Understand Dow Theory: How Dow Theory Works?

Trading in the stock market requires not only knowledge but also an understanding of many potential scenarios that may occur in the future. Since no one knows how the market will react in the next moment, various theories have been developed. Dow Theory is one of them.

What is Dow Theory?

Charles H. Dow, the founding Dow Jones & Company member, developed the Dow Theory. The basis of this theory is that the stock market incorporates all known information and demonstrates identifiable trends and patterns in price movements. The performance of two indices, the Dow Jones Industrial Average (DJIA) and the Dow Jones Transportation Average (DJTA), confirms these trends.

According to Dow Theory, if one index reaches a new high, the other must soon follow for the trend to be confirmed. This theory stresses the importance of volume and price movements and suggests that the trend remains until an apparent reversal occurs.

What are the Principles of Dow Theory?

Dow’s theory is based on the following principles:

1. The Market Discounts Everything

The first principle states that all known information is reflected in the market prices. This includes current events, news, future expectations, and sentiments.

2. Primary Trends Have Three Phases

The primary trend has three phases: the accumulation, the public participation (or big move), and the distribution phase. Let’s understand them:

  • During the accumulation phase, the general public usually does not participate in the market due to prevailing pessimism from the previous downtrend.
  •  In the second phase, retail investors begin to enter the market in large numbers. This phase typically sees the largest price movements and is often fuelled by media coverage and growing investor enthusiasm.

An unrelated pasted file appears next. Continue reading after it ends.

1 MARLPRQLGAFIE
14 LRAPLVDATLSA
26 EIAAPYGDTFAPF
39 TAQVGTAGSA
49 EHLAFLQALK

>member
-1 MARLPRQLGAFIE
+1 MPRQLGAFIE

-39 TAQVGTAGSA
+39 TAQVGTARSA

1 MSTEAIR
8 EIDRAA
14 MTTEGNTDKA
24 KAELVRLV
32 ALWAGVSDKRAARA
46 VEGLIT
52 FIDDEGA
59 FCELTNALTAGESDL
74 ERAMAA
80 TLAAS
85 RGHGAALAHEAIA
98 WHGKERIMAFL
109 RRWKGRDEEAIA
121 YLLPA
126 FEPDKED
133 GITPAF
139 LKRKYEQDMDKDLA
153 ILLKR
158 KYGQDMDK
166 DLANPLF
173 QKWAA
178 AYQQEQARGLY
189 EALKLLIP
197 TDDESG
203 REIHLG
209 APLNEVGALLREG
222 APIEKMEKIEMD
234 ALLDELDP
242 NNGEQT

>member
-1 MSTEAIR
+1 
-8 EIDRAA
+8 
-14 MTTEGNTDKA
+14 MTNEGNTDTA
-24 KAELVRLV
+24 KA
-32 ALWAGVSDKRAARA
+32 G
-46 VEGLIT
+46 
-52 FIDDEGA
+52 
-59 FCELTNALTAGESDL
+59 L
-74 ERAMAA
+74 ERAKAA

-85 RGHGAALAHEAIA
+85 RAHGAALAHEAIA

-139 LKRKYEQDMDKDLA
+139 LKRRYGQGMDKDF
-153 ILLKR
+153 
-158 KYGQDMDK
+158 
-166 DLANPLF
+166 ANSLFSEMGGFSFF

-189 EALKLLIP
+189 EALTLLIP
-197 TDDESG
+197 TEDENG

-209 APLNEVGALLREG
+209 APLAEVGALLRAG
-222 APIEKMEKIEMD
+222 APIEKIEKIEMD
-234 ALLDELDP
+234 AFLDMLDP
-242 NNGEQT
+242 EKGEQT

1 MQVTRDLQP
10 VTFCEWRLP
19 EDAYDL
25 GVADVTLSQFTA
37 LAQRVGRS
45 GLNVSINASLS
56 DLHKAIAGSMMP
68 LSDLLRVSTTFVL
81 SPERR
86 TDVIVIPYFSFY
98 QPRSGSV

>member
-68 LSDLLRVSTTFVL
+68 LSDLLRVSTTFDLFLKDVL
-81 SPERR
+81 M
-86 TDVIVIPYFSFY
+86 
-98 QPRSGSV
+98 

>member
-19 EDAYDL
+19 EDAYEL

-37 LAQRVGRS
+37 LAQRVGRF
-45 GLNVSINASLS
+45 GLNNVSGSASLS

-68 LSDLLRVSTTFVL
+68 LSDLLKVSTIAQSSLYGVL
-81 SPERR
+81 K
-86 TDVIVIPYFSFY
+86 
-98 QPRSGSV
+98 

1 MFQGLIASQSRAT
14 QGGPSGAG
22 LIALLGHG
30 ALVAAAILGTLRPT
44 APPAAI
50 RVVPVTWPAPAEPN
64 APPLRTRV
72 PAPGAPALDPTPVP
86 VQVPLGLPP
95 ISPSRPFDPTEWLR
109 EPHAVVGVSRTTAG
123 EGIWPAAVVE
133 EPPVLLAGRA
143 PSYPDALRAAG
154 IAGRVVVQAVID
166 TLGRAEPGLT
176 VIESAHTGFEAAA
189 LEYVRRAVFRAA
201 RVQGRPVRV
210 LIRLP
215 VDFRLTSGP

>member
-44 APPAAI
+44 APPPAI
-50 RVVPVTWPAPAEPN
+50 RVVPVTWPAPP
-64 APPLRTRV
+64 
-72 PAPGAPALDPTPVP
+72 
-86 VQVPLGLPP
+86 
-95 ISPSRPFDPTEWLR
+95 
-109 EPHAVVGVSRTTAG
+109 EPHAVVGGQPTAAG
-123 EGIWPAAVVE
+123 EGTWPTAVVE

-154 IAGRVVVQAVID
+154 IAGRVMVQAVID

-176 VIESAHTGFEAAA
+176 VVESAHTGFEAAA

• In the distribution phase, the market reaches its peak. The general public, driven by greed and a fear of missing out, continues to buy, not realizing that the trend is about to reverse.
3. Volume Must Confirm the Trend

The volume should increase if the price moves toward the trend and decreases during corrections against the trend. This serves as a confirmation of the trend’s strength.

4. Indices Must Confirm Each Other


Indices must confirm each other for a trend to be established. For example, if the industrial average reaches a new high, the transportation average should also reach a new high to confirm the trend.

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Different Types of Trends in Dow Theory

Dow’s theory identifies the following three types of market trends:

  •  Primary trends: They represent the broad direction of the market over a significant period, lasting a year or more. They can be bullish or bearish, reflecting long-term market sentiment. For example, a bull market starting from a low point and reaching new highs over several years points to a primary trend.
  •  Secondary trends: They are corrective movements within the primary trend, often seen as pullbacks or rallies. They can remain there from a few weeks to a few months. For example, during a primary bull trend, a market correction that temporarily pushes prices down before resuming the upward trajectory is a secondary trend.
  •  Minor trends: In this, there are short-term movements that form within secondary trends. They can last days to weeks and are often noisy in the market, influenced by daily news or minor events.

Limitations of Dow Theory

  • While Dow Theory provides a framework for understanding market movements, it does not offer specific guidelines for entry and exit points in trading. This makes it less practical for some traders.
  • The theory often identifies trends after they have occurred, which means it can act as a lagging indicator. This delay can result in missed opportunities or late entries into the market.
  •  Dow Theory was formulated when markets were less complex. With the availability of high-frequency trading and algorithmic trading, the relevance of this theory in predicting market movements may be reduced.
  • Dow Theory may not effectively forecast major economic events that can cause market shifts, such as economic crises, political instability, or natural disasters.

Dow Theory helps traders and analysts identify the market’s direction by analyzing stock price peaks and troughs. While some aspects of Dow Theory have been challenged, its core principles remain relevant. If you are new to the market, you can take a stock trading or option trading course in Hindi or English from Upsurge.club.


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